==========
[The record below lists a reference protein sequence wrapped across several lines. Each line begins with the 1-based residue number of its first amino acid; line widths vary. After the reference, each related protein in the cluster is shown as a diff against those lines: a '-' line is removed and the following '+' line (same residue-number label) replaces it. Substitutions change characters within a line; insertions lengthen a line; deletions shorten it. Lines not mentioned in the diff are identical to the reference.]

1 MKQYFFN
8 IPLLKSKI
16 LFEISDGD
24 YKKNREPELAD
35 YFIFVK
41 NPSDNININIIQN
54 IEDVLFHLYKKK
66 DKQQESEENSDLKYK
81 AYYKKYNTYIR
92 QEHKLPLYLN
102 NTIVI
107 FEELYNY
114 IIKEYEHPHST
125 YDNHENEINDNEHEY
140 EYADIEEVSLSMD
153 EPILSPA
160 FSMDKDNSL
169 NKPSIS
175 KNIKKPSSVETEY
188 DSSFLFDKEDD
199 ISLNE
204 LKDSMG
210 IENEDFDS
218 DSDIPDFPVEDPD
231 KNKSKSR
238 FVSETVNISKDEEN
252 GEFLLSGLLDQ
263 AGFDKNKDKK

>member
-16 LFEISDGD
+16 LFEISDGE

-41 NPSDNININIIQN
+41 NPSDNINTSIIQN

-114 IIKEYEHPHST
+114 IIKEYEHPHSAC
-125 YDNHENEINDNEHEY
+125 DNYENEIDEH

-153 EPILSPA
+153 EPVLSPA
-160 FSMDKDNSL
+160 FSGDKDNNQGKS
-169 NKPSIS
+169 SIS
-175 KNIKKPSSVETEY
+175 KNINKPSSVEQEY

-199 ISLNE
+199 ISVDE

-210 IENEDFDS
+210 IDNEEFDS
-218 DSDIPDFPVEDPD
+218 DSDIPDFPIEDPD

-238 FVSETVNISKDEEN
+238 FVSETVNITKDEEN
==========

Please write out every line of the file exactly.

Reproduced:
[The record below lists a reference protein sequence wrapped across several lines. Each line begins with the 1-based residue number of its first amino acid; line widths vary. After the reference, each related protein in the cluster is shown as a diff against those lines: a '-' line is removed and the following '+' line (same residue-number label) replaces it. Substitutions change characters within a line; insertions lengthen a line; deletions shorten it. Lines not mentioned in the diff are identical to the reference.]

1 MKQYFFN
8 IPLLKSKI
16 LFEISDGD
24 YKKNREPELAD
35 YFIFVK
41 NPSDNININIIQN
54 IEDVLFHLYKKK
66 DKQQESEENSDLKYK
81 AYYKKYNTYIR
92 QEHKLPLYLN
102 NTIVI
107 FEELYNY
114 IIKEYEHPHST
125 YDNHENEINDNEHEY
140 EYADIEEVSLSMD
153 EPILSPA
160 FSMDKDNSL
169 NKPSIS
175 KNIKKPSSVETEY
188 DSSFLFDKEDD
199 ISLNE
204 LKDSMG
210 IENEDFDS
218 DSDIPDFPVEDPD
231 KNKSKSR
238 FVSETVNISKDEEN
252 GEFLLSGLLDQ
263 AGFDKNKDKK

>member
-16 LFEISDGD
+16 LFEISDGE

-41 NPSDNININIIQN
+41 NPSDNINTSIIQN

-114 IIKEYEHPHST
+114 IIKEYEHPHSAC
-125 YDNHENEINDNEHEY
+125 DNYENEIDEH

-153 EPILSPA
+153 EPVLSPA
-160 FSMDKDNSL
+160 FSGDKDNNQGKS
-169 NKPSIS
+169 SIS
-175 KNIKKPSSVETEY
+175 KNINKPSSVEQEY

-199 ISLNE
+199 ISVDE

-210 IENEDFDS
+210 IDNEEFDS
-218 DSDIPDFPVEDPD
+218 DSDIPDFPIEDPD

-238 FVSETVNISKDEEN
+238 FVSETVNITKDEEN